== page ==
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Living Within My Envelope: A How-To Story

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By JoWynn Johns

Note: The following article was published in the March/April 1999 CFIDS Chronicle, the magazine of the CFIDS Association of America, and is posted here with their permission.

Before becoming disabled with CFIDS in 1993, JoWynn had developed a management consulting business following 25 years as a corporate executive. Checking in with us in October 2018, she described herself as fully recovered since 2009.

In a study of the "envelope theory" reported in The CFIDS Chronicle, Fall 1997, the researchers found that individualized treatment programs can help PWCs [People with CFIDS] achieve their optimal level of activity and manage their illness more effectively.

"Living inside the envelope" sounds easy, but it hasn't been for me. Seven years I've had CFIDS and only now am I finally, mostly, living inside my envelope. It's been an arduous process of discovery and letting go.

Phase I: Keeping on with my life

When it comes to CFIDS, I am definitely a s-l-o-w learner. From early 1991 I was having increasing symptoms. Despite feeling awful, I continued my busy life. Convinced that exercise must be good for what ailed me, I was still working out five days a week.

By mid-1992, though, it was getting harder and harder to carry on. I took more vacation time hoping that would help but without result. Neither daily meditation nor shiatsu massage helped, though the latter felt wonderful.

Phase II: All-out effort to get well

In January 1993, I finally collapsed, unable to stay upright. But did I stop "working"? Oh no; I simply transferred all my drive, determination, and ambition from earning a living to getting well. I tried everything that made sense to me, but made myself sicker in the process.

For example, as soon as I had recovered a bit from that first crash, I resumed daily exercise, though I gave up running. I tried "power walking" an hour every day for several weeks until I collapsed again.

Thus began a pattern of exacerbation, forced rest, remission, return to activity, exacerbation, and so on. Between 1993 and 1997, I tried yoga, intensive meditation and visualization exercises, but experienced worse symptoms. I tried homeopathy with no result.

I tried eating my main meal at noon and going to bed by 9:00 p.m. with no improvement in sleeping. I tried elimination diets; no change. I tried a macrobiotic diet, and had a bad exacerbation. Anti-depressants brought new and worse symptoms. Sleeping medications and melatonin magnified my sleep disorder.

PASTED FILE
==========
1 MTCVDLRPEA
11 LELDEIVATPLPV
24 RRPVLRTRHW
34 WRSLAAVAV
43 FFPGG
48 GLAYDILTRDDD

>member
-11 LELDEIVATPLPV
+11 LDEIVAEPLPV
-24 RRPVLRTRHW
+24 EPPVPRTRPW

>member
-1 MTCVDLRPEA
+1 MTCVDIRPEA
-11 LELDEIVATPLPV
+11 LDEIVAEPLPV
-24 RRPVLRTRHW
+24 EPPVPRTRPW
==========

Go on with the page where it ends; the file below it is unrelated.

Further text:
The only thing that relieved my symptoms was bed-rest, but I couldn't believe I was sick enough to have to stay in bed. Over and over, as soon as I recovered somewhat, I tried to live a normal life.

Little by little, though, I was being forced to reduce my activity further. I stopped house-cleaning. Then I stopped cooking. I stopped taking walks and I stopped shopping.

I became convinced that none of the strategies or treatments to which some people with CFIDS attributed their recovery would work for me.

Gradually, I was shifting my focus from seeking to learn from others to paying more attention to myself and my own experience. And I stopped striving to recover. Instead, I began to pay more attention to myself and to listen to my body.

Phase III: Learning from my own body and experience

In February 1996 I broke two bones in my foot and was in a cast from my toes to my knee for seven weeks. The combination of heavy cast and lack of the strength immobilized me.

Months later, when I was trying to make sense of my records, I realized that I had felt better during and for a few weeks after my immobilization than at any other time for over five years.

That's when I decided I was going to find out, by carefully watching myself and keeping systematic records, what I had to do to feel better. Until then I had been recording my symptoms and noting when I felt worse. But in the fall of 1996 I decided to change the emphasis, vowing to identify the conditions associated with feeling better.

I began by developing my own definition of a "good" day. A good day for me is one in which I have minimal fatigue, muscle aching, or IBS--my most frequent symptoms; have no other symptoms from my repertoire of twenty-some; do not over-eat, which I'm driven to do by the drained emptiness of fatigue attacks; take a walk; and do artwork.

I also decided to focus on "good nights" as well, since sleep disorder is perhaps my most difficult problem. Lying awake for hours every night is harder to cope with than most other symptoms, it has persisted over time and it exacerbates other symptoms.

Over time I discovered that if I stayed in bed, eyes closed and resting, long enough, I could usually get about seven hours of fragmented sleep.

And when I got seven hours of sleep, I felt better the following day. I concluded that a good night was one in which I slept at least seven hours total; had refreshing sleep; and could lie awake resting peacefully, not agitated and frustrated.

(A meditation practice and an eye pillow help tremendously. Even so, it took months to train myself to lie still while awaiting sleep.)

Good days and good nights are interdependent. After a good night, I'm more likely to have a good day. On days when I stay within my envelope, I'm more likely to have a restful rather than agitated night. Since I dread bad nights even more than bad days, this was a further incentive to discover my limits.

So then I asked, what do I have to do to have good days and good nights?